Amgen Buying Venture-Backed KAI Pharma For $315M Cash

Dow Jones VentureWire
04.11.12

Brian Gormley

April 10, 2012

(c) 2012 Dow Jones & Company, Inc.

KAI Pharmaceuticals Inc., which raised $63 million in venture capital and discovered a drug that may help kidney-disease patients who are on dialysis, has agreed to merge with Amgen Inc. in a $315 million cash deal.

Amgen is buying KAI Pharma for its drug, KAI-4196, now in mid-stage clinical studies to treat secondary hyperthyroidism in chronic kidney-disease patients who are on dialysis. In secondary hyperthyroidism, the parathyroid glands produce too much parathyroid hormone. As a result, parathyroid hormone, calcium and phosphorus are no longer in balance.

Amgen already sells an oral drug for secondary hyperthyroidism, Sensipar. Because KAI-4196 is given intravenously at the same time that patients undergo dialysis, there's less concern about patients failing to take their medication as prescribed. KAI Pharma has found that the drug lowers levels of parathyroid hormone, calcium and FGF-23, all markers of secondary hyperthyroidism.

Secondary hyperthyroidism, a component of chronic kidney disease mineral-and-bone disorder, is a common complication for chronic kidney-disease patients who are on dialysis, the companies said Tuesday. Amgen will acquire worldwide rights to the drug except for Japan.

KAI Pharma raised two venture rounds, the last a Series B financing completed in 2006. It also secured more than $100 million through corporate deals, said Chief Executive Steven James. They included one with Ono Pharmaceutical Co., which obtained the Japanese rights to KAI-4169 in September.

The company's three largest investors are Intersouth Partners, InterWest Partners and Skyline Ventures, James said. Its other backers are Aberdare Ventures, Delphi Ventures, Investor Growth Capital, Kearny Venture Partners and Lumira Capital.

KAI Pharma, formed in Skyline's offices in 2002 with technology from Stanford University, overcame some setbacks on the way to this agreement. The company, which raised its Series A round in 2003, initially developed a delta protein kinase C inhibitor called KAI-9803 with potential to treat certain cardiovascular indications.

The company partnered the drug with Sankyo Co. in 2006. After Sankyo merged with Daiichi, however, the combined company determined that the drug wasn't a fit and returned the rights. In 2008 KAI Pharma partnered the drug again, this time with Bristol-Myers Squibb Co., but BMS returned the rights in 2010.

KAI Pharma rebounded after it found that a drug it had in development had a side effect of lowering calcium levels. The company realized that if it could lower calcium levels in a predictable, dose-dependent way, it would be therapeutically valuable for patients who are on dialysis, according to InterWest General Partner Chris Ehrlich.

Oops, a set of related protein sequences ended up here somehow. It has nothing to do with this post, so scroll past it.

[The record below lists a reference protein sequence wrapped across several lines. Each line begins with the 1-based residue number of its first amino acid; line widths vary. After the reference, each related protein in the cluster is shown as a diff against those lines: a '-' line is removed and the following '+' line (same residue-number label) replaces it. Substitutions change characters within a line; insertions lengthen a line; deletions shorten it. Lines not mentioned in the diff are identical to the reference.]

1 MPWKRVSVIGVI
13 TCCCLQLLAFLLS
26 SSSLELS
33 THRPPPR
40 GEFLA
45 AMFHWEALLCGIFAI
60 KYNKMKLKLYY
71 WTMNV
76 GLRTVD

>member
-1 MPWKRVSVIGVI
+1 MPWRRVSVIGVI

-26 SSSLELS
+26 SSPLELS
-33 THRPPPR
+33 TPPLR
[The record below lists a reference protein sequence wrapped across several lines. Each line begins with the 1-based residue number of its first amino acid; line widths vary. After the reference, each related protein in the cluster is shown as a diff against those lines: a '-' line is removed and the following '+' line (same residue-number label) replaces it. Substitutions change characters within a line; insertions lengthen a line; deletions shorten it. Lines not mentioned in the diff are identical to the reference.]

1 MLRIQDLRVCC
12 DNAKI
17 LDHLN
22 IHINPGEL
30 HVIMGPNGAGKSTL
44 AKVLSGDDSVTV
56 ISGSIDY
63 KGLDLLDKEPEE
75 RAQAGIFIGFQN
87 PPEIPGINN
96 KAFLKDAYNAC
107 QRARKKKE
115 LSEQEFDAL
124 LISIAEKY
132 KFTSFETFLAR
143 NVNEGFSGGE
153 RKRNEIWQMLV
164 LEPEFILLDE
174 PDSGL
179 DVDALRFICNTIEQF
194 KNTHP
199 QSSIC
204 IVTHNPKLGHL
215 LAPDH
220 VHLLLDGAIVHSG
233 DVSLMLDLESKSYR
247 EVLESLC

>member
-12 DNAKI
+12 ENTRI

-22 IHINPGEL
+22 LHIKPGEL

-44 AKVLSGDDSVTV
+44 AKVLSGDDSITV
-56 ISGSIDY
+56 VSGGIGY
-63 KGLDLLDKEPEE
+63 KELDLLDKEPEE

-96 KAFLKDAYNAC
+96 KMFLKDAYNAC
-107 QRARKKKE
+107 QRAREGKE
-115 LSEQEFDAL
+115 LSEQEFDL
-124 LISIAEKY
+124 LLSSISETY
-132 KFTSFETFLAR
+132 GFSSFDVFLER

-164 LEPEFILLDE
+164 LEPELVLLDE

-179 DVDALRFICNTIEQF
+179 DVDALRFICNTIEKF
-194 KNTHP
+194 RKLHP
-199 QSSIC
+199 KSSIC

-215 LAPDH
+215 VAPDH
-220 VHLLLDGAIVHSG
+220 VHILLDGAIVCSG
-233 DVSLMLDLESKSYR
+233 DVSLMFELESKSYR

The product it developed through that observation, KAI-4169, is a peptide agonist of the calcium-sensing receptor, which affects calcium homeostasis by modulating the release of parathyroid hormone, according to KAI Pharma. In Phase IIa studies the drug was well-tolerated and reduced parathyroid hormone, calcium and FGF-23, the company said.

Amgen began showing interest in KAI Pharma several months ago and ultimately beat out rivals also looking to buy the company, according to Ehrlich. Because of the competition, KAI Pharma was able to get an all-cash deal, which is unusual at a time when biotechnology acquisitions usually involve upfront and contingent-value payments.

Stephen Hoffman, a partner with Skyline, said the sale is a great outcome for the company, investors and Amgen, which has acquired an excellent drug. Had the market for biotech initial public offerings been better, however, KAI Pharma could have continued developing this drug independently, he said.

"I am disappointed that we were not able to take this much further [through] clinical development on our own," he said. "There are not many opportunities in our careers where you can take products all the way."

The deal continues Amgen's strategy of pursuing external transactions to bolster its research-and-development pipeline as sales growth slows for older drugs. If it reaches market, the KAI Pharma drug also would complement Amgen's existing portfolio of drugs used by dialysis patients.

"We think the KAI molecule is very interesting and has some important potential benefits that of course need to be borne out by future study," Michael Severino, Amgen's senior vice president of global development and corporate chief medical officer, said in an interview.

He said it's too early to provide a timeline for Phase III testing or filing the drug for regulatory approval.

--With reporting by Peter Loftus

http://www.kaipharma.com